As the group has expanded, its music has grown denser and thornier—with so many people processing and replaying the sounds of the acoustic instruments, it's difficult to tell who's doing what. The ensemble's hybrid approach means its improvisations develop and mutate both in real time and on an odd sort of delay, as sampled phrases divorced from their original context are fed back into the music. Part of the album was culled from a November 2007 concert in Huddersfield, England, and other portions come from rehearsals a day earlier. The album also includes Parker's most extensive use of postproduction—because he generally prefers simple, transparent mixes, even using Pro Tools to tidy up a set is a big step for him.

Parker has also released a stunning album called C-Section (Second Layer) with LA noise slinger John Wiese, who's part of an underground scene that rarely overlaps with the saxophonist's usual circles. Parker's signature snaking lines find nooks and crannies in the onslaught of harsh electronic squalls, alternately burrowing deeper into it and wending their way out.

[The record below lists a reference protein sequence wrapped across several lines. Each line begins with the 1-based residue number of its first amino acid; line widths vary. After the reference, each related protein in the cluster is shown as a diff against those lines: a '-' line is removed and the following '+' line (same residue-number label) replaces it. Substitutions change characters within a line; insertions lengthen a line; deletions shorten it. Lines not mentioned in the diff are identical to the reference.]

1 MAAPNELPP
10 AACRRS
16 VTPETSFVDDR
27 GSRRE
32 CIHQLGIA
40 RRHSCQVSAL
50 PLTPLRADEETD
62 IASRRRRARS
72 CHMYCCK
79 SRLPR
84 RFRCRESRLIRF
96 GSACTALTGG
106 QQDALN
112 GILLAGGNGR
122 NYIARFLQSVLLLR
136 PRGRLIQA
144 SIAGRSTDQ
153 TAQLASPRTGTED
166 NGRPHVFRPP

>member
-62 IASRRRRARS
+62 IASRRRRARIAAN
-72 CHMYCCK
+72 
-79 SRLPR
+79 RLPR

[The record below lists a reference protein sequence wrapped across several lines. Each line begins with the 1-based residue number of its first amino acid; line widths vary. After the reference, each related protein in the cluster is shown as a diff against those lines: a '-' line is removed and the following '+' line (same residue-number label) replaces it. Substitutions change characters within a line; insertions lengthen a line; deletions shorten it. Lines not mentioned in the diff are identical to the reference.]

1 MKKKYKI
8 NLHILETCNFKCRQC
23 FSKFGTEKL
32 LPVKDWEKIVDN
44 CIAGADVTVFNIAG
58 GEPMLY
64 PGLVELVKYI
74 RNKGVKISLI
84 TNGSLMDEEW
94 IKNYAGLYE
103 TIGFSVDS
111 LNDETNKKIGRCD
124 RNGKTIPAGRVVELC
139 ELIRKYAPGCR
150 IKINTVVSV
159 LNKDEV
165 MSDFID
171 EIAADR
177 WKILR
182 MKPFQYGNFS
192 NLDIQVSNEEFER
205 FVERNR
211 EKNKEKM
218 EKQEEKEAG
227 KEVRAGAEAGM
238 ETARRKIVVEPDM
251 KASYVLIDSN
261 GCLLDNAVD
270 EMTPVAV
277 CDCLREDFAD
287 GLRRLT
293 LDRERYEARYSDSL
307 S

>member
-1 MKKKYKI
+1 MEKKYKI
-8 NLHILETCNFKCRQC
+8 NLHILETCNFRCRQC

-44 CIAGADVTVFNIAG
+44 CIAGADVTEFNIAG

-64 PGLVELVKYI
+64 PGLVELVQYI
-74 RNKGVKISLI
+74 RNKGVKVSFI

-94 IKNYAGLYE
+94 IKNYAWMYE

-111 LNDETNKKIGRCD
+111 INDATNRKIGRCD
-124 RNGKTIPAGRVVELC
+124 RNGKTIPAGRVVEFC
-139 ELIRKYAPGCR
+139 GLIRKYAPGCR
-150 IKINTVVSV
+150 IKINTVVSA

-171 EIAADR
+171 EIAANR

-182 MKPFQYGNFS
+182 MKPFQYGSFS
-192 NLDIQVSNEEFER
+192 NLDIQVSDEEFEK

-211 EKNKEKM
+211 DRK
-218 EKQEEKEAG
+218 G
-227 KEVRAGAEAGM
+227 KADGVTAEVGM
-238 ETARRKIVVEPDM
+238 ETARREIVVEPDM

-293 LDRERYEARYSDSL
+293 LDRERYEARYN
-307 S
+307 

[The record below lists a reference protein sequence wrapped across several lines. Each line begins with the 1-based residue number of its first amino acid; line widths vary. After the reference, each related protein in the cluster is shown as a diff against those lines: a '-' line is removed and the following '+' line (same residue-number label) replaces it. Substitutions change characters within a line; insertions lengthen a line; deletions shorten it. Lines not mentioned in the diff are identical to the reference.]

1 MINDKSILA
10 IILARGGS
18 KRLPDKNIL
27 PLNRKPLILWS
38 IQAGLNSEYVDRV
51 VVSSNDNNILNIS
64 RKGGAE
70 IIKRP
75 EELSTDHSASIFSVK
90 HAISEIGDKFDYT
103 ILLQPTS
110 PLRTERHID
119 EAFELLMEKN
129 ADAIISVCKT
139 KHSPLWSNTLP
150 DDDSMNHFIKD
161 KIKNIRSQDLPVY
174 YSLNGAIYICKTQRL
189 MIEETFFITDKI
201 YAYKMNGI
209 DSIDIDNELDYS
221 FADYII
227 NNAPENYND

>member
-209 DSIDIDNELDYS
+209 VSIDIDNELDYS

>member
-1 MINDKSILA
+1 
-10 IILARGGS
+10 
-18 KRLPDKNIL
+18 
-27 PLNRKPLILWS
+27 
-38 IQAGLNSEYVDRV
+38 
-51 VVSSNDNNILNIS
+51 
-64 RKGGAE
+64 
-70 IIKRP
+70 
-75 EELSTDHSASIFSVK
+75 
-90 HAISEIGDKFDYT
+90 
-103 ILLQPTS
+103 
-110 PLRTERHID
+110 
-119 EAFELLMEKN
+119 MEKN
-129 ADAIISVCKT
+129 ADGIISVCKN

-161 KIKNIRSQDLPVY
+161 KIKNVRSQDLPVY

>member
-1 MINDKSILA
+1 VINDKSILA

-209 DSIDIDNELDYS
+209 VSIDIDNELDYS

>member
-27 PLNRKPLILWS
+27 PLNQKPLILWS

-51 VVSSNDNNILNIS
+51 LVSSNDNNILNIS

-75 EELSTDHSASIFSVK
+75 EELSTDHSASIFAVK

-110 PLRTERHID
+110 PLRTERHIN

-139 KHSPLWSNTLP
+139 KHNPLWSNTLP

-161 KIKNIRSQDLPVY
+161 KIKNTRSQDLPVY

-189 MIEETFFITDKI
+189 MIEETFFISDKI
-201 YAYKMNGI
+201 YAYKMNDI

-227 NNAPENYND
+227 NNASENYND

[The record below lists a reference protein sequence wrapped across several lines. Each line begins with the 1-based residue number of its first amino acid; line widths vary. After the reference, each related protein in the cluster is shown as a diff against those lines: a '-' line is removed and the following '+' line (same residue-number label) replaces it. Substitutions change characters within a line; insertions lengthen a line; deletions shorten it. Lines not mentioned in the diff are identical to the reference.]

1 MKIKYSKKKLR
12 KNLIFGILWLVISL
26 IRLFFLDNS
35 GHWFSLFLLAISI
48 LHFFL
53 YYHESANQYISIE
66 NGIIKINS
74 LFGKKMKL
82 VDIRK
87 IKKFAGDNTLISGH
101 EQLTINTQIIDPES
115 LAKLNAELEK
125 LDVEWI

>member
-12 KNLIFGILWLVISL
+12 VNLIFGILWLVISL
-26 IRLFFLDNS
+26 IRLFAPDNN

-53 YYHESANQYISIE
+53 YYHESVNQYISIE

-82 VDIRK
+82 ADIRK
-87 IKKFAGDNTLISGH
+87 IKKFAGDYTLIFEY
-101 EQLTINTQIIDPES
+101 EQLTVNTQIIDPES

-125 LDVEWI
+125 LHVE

This Sunday's concert is part of a short U.S. tour with Rothenberg, after which Parker will head to New York for a two-week residency at the Stone. I called him to discuss The Moment's Energy and the use of electronics in improvised music.

Has it been a challenge to enlarge the group? From 6 to 14 is a pretty huge leap, especially with that many electronic components.
Let's say the jump from 9 to 11, from 11 to 14 . . . these are all, in effect, players with conventional speeds of reaction to be expected from the instruments—they're not dealing with processing, in other words. . . . Richard Barrett and Paul Obermayer . . . play live electronics via a sampling keyboard, so there are no latency problems there. . . . Peter Evans, Ned Rothenberg, and Ko Ishikawa, they're all playing acoustic instruments. I sound a lot like someone who's going to take over the world, but if the next thing works—which is a matter of negotiation with the promoters interested—the next three would also be playing acoustic instruments.